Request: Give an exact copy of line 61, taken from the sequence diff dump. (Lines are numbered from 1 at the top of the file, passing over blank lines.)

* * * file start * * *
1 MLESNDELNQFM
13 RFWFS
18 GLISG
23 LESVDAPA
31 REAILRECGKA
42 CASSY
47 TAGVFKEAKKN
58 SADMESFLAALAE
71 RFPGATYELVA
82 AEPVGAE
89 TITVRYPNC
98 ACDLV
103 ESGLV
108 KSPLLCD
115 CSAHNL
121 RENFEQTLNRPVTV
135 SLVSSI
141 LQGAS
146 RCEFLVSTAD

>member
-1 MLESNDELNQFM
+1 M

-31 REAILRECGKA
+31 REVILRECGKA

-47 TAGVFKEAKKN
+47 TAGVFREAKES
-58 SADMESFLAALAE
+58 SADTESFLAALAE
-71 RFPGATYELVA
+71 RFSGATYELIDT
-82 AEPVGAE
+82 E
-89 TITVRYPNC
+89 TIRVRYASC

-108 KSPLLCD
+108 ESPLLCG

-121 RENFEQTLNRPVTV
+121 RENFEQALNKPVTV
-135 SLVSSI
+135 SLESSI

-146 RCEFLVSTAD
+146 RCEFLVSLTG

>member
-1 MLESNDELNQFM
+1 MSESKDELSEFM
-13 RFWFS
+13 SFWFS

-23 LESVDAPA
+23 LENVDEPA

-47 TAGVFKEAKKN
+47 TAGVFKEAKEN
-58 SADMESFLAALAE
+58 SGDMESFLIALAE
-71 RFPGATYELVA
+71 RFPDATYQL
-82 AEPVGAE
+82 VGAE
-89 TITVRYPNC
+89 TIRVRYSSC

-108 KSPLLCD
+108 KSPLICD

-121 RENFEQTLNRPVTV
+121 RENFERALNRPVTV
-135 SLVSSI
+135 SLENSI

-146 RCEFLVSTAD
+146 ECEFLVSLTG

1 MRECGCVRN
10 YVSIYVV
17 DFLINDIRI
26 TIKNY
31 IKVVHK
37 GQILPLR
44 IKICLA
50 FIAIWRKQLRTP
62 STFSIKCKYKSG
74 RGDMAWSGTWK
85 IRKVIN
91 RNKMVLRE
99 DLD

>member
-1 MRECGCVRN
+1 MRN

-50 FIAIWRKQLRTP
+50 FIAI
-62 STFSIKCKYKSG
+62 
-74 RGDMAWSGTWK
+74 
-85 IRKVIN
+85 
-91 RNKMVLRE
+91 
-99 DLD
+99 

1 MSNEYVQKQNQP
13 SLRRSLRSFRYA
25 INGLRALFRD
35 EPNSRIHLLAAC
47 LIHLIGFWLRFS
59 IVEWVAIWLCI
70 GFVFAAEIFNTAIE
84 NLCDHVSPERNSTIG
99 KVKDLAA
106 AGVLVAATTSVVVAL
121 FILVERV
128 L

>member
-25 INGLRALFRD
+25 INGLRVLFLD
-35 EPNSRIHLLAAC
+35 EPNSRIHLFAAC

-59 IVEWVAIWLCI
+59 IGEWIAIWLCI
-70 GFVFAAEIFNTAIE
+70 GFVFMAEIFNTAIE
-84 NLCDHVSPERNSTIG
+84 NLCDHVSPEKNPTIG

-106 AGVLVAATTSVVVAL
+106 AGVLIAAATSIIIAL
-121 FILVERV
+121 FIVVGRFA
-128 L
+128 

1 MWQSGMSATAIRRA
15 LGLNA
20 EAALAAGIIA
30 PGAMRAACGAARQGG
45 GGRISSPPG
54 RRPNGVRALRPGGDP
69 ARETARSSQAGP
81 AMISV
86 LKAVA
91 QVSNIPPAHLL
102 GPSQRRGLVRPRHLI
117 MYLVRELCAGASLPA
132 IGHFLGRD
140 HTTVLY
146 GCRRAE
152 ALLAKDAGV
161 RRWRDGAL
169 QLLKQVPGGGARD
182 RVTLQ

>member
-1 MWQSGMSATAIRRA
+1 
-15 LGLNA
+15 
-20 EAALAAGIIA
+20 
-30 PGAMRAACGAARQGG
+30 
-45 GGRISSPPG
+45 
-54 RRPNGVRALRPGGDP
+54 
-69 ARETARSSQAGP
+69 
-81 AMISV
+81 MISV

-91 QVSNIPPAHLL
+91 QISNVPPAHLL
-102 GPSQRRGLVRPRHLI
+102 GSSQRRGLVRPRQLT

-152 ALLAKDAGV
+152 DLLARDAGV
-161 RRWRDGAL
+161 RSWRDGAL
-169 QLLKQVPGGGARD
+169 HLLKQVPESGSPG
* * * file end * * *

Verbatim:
+108 KSPLICD